Review - where the new Star Trek boldly goes

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So why are we so excited about Star Trek XI (yes, 11 for those who don't read Roman)? We’re not exactly Trekkies after all. Some of us used to watch the original Gene Roddenberry series when we were kids and would confess to enjoying the styling of the old Enterprise uniforms, even if we were never quite sure why some crew members wore mustard yellow sweaters, some red and others blue. The various spin-offs did nothing for us, however; the alien baddies seemed to become mobile monuments to the power of low-budget prosthetics, while Patrick Stewart, who succeeded Kirk as the main man on the Enterprise, spoke with the stentorian tones of a classically trained Shakespearian actor, which of course he was (and still is).

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Well, the renewed wave of anticipation is chiefly down to JJ Abrams, the creative force behind Lost and Cloverfield. And having been in the first UK audience to watch the new film, we can confirm that Abrams has pulled it off in style, taking us back to the early days of Starfleet as the young, impulsive, rebellious cadet James T Kirk (Chris Pine) meets a similarly youthful Spock (Zachary Quinto) for the first time. The story focuses on how their friendship is forged against the backdrop of the threat to the galaxy posed by the vengeful, and the suitably prosthetically-enhanced Nero (Eric Bana).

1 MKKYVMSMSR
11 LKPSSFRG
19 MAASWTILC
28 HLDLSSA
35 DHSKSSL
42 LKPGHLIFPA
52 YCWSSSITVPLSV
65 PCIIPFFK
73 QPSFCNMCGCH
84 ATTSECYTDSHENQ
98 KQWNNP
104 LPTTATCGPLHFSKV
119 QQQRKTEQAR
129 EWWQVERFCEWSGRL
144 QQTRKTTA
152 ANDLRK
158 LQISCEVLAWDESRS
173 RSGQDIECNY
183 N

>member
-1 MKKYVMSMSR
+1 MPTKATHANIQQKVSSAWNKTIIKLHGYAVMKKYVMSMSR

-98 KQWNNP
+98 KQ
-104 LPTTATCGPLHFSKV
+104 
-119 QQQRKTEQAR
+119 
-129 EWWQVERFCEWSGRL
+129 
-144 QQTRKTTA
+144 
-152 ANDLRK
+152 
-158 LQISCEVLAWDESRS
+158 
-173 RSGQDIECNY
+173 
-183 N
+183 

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But the story is almost secondary. This is a summer blockbuster that delivers. From the staggering opening battle sequence, which sets a new standard for space CGI, to the biblical conclusion you're barely left time to draw breath. Other set pieces, including the memorable scene where Kirk freefalls from the Enterprise in a bid to thwart Nero’s bid to destroy Planet Vulcan, are brilliantly handled, while the genesis and development of characters now familiar to all are credible. But perhaps it is the generous dollops of irreverence that keep those of us who do not possess a Phd in Vulcan from disappearing into the cataclysmic black holes engineered by the vengeful Nero. Blimey, even Leonard Nimoy, the original Spock, makes an appearance, but we won’t ruin it by revealing how.

Many big-budget action films turn out to be less than the sum of their parts, but Star Trek, happily, is not one of them. A great director, a quality cast of emerging stars (including our own Simon Pegg as Scottie) and a perfectly pitched, fast-paced storyline demands, ahem, that you teleport yourselves to a cinema soon. Out May 8